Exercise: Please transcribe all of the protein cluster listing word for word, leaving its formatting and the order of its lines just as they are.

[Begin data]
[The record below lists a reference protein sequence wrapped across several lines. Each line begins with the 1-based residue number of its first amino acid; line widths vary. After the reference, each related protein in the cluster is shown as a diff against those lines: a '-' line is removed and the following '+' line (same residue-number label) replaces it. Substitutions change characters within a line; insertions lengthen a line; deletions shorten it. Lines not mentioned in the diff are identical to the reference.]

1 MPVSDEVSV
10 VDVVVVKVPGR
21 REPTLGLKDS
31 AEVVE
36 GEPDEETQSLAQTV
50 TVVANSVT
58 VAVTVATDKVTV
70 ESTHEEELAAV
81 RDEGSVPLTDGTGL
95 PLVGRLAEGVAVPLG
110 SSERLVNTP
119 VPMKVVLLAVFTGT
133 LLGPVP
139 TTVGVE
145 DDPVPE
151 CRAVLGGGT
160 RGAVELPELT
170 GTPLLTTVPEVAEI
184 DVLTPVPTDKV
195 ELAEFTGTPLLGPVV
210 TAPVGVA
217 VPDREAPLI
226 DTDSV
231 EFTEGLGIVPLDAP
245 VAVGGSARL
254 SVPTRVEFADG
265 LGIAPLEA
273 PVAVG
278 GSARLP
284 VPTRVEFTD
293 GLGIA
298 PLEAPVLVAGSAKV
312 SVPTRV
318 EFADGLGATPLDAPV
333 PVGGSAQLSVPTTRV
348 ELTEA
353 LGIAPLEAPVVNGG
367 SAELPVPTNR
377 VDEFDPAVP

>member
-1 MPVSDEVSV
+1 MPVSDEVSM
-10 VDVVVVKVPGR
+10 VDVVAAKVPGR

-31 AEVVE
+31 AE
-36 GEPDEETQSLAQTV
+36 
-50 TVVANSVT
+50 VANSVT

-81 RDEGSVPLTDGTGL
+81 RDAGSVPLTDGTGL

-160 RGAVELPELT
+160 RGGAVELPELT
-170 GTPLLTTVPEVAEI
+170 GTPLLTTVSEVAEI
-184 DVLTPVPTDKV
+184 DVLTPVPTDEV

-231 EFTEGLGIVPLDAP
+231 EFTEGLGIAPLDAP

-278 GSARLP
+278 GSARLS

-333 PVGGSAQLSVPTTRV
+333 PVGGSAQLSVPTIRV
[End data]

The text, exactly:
[The record below lists a reference protein sequence wrapped across several lines. Each line begins with the 1-based residue number of its first amino acid; line widths vary. After the reference, each related protein in the cluster is shown as a diff against those lines: a '-' line is removed and the following '+' line (same residue-number label) replaces it. Substitutions change characters within a line; insertions lengthen a line; deletions shorten it. Lines not mentioned in the diff are identical to the reference.]

1 MPVSDEVSV
10 VDVVVVKVPGR
21 REPTLGLKDS
31 AEVVE
36 GEPDEETQSLAQTV
50 TVVANSVT
58 VAVTVATDKVTV
70 ESTHEEELAAV
81 RDEGSVPLTDGTGL
95 PLVGRLAEGVAVPLG
110 SSERLVNTP
119 VPMKVVLLAVFTGT
133 LLGPVP
139 TTVGVE
145 DDPVPE
151 CRAVLGGGT
160 RGAVELPELT
170 GTPLLTTVPEVAEI
184 DVLTPVPTDKV
195 ELAEFTGTPLLGPVV
210 TAPVGVA
217 VPDREAPLI
226 DTDSV
231 EFTEGLGIVPLDAP
245 VAVGGSARL
254 SVPTRVEFADG
265 LGIAPLEA
273 PVAVG
278 GSARLP
284 VPTRVEFTD
293 GLGIA
298 PLEAPVLVAGSAKV
312 SVPTRV
318 EFADGLGATPLDAPV
333 PVGGSAQLSVPTTRV
348 ELTEA
353 LGIAPLEAPVVNGG
367 SAELPVPTNR
377 VDEFDPAVP

>member
-1 MPVSDEVSV
+1 MPVSDEVSM
-10 VDVVVVKVPGR
+10 VDVVAAKVPGR

-31 AEVVE
+31 AE
-36 GEPDEETQSLAQTV
+36 
-50 TVVANSVT
+50 VANSVT

-81 RDEGSVPLTDGTGL
+81 RDAGSVPLTDGTGL

-160 RGAVELPELT
+160 RGGAVELPELT
-170 GTPLLTTVPEVAEI
+170 GTPLLTTVSEVAEI
-184 DVLTPVPTDKV
+184 DVLTPVPTDEV

-231 EFTEGLGIVPLDAP
+231 EFTEGLGIAPLDAP

-278 GSARLP
+278 GSARLS

-333 PVGGSAQLSVPTTRV
+333 PVGGSAQLSVPTIRV